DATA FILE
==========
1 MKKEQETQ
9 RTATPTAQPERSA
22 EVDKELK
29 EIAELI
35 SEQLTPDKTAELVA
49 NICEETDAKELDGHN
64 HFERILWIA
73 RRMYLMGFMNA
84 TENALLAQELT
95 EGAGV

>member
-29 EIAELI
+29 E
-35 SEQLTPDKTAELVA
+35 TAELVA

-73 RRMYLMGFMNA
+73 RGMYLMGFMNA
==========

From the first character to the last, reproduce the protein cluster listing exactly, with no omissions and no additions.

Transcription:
1 MKKEQETQ
9 RTATPTAQPERSA
22 EVDKELK
29 EIAELI
35 SEQLTPDKTAELVA
49 NICEETDAKELDGHN
64 HFERILWIA
73 RRMYLMGFMNA
84 TENALLAQELT
95 EGAGV

>member
-29 EIAELI
+29 E
-35 SEQLTPDKTAELVA
+35 TAELVA

-73 RRMYLMGFMNA
+73 RGMYLMGFMNA